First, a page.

With the trench dug, we took a little break and headed to Home Depot to buy some stone.  The stone ended up being a dollar cheaper than I saw online, so we saved a bit of cash there.  Once home, we added the stone to the trench for drainage, and started the process of tamping, leveling, digging and filling again.

Adding stones.

Once the stone was level, I began laying the base of the retaining wall.  This consisted of putting down a 4x4, leveling it, filling next to and under it, then leveling it again.

Basically our day contained several hours of leveling and tamping.

At first I began laying 4x4s along the entire length that we had dug in the morning.  I decided, however, that I should get at least one corner started so that I could start building up.  The corner waited till after Gabriella was picked up from school.  Once home again the girls helped me align the corner, dig, tamp, level, etc., until we had a nice corner started.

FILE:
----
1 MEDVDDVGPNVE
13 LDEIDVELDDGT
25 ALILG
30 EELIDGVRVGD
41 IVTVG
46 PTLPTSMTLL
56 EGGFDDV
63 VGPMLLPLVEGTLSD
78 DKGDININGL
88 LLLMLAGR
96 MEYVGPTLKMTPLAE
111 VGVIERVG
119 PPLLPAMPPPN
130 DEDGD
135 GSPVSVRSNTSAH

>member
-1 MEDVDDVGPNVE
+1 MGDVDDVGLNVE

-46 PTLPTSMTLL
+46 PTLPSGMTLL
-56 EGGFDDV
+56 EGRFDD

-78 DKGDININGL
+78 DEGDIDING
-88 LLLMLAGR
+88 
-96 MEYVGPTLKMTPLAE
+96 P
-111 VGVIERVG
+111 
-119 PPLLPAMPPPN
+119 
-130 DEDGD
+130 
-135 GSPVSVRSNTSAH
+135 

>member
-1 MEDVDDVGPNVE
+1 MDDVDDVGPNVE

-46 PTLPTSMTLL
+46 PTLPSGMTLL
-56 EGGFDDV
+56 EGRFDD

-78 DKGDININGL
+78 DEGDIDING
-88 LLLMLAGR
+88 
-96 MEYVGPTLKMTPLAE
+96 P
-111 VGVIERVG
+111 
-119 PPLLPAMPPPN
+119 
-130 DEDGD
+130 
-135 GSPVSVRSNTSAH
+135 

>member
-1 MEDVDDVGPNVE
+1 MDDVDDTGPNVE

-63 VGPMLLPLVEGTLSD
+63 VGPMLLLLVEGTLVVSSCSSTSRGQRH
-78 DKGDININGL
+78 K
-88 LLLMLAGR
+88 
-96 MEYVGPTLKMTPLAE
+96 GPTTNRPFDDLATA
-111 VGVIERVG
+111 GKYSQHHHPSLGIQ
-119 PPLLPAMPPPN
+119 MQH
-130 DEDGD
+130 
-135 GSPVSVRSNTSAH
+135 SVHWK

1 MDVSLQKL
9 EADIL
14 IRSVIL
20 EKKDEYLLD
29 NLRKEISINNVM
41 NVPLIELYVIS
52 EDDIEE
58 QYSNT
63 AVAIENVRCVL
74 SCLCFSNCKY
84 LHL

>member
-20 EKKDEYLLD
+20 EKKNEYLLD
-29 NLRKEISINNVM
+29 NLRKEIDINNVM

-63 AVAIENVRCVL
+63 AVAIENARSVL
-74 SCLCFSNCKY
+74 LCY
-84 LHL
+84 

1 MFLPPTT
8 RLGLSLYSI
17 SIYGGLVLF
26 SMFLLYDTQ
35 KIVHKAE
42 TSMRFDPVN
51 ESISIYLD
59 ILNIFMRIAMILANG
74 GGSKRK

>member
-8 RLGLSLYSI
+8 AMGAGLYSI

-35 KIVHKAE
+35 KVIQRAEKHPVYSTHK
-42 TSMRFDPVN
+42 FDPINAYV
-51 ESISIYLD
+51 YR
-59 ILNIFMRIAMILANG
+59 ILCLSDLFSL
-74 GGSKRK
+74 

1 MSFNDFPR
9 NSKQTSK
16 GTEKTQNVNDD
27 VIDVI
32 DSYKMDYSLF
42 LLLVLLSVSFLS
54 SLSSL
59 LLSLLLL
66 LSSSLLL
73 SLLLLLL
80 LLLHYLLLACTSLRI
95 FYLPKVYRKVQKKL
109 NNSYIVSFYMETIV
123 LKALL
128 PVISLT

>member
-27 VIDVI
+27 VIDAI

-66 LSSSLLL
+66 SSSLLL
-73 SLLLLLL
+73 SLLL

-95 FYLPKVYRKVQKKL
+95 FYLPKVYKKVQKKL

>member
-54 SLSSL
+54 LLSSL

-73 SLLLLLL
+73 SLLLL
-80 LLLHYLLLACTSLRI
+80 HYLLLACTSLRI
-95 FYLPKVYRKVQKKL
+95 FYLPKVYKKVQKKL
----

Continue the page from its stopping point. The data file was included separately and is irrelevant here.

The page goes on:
Aligning the corner.
With the corner aligned and leveled, I fixed it in place by drilling through the 4x4s, then pinning them in place with a short length of pipe.   With this done, we move on to finishing the base of the wall along the lower slope.

The final bit for today was to start the second tier.  The 4x4s that I'm using, though, are a bit warped and twisted, being scrap that I found stashed in the sheds and barns around the property.  It looks like I'm going to need some spikes to help hold them in place.

The day's work.

Sunday, September 7, 2014

A New Addition

"I got it!"